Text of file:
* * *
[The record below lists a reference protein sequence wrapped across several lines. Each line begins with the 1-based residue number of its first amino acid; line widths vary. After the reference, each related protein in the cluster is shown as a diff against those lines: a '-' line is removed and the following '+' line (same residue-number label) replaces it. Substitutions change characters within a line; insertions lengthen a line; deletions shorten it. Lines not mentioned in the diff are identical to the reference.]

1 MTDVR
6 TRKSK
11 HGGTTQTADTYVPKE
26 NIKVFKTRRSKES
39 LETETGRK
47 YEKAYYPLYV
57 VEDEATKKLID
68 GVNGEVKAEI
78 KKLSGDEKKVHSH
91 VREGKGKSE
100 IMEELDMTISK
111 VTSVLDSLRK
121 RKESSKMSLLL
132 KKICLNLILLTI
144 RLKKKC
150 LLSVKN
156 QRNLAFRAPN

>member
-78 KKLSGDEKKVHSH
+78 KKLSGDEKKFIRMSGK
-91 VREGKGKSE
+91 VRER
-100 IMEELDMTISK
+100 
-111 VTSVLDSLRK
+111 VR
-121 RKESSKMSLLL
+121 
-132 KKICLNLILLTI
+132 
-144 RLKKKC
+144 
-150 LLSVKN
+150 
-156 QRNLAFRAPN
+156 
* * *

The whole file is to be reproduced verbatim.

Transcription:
[The record below lists a reference protein sequence wrapped across several lines. Each line begins with the 1-based residue number of its first amino acid; line widths vary. After the reference, each related protein in the cluster is shown as a diff against those lines: a '-' line is removed and the following '+' line (same residue-number label) replaces it. Substitutions change characters within a line; insertions lengthen a line; deletions shorten it. Lines not mentioned in the diff are identical to the reference.]

1 MTDVR
6 TRKSK
11 HGGTTQTADTYVPKE
26 NIKVFKTRRSKES
39 LETETGRK
47 YEKAYYPLYV
57 VEDEATKKLID
68 GVNGEVKAEI
78 KKLSGDEKKVHSH
91 VREGKGKSE
100 IMEELDMTISK
111 VTSVLDSLRK
121 RKESSKMSLLL
132 KKICLNLILLTI
144 RLKKKC
150 LLSVKN
156 QRNLAFRAPN

>member
-78 KKLSGDEKKVHSH
+78 KKLSGDEKKFIRMSGK
-91 VREGKGKSE
+91 VRER
-100 IMEELDMTISK
+100 
-111 VTSVLDSLRK
+111 VR
-121 RKESSKMSLLL
+121 
-132 KKICLNLILLTI
+132 
-144 RLKKKC
+144 
-150 LLSVKN
+150 
-156 QRNLAFRAPN
+156 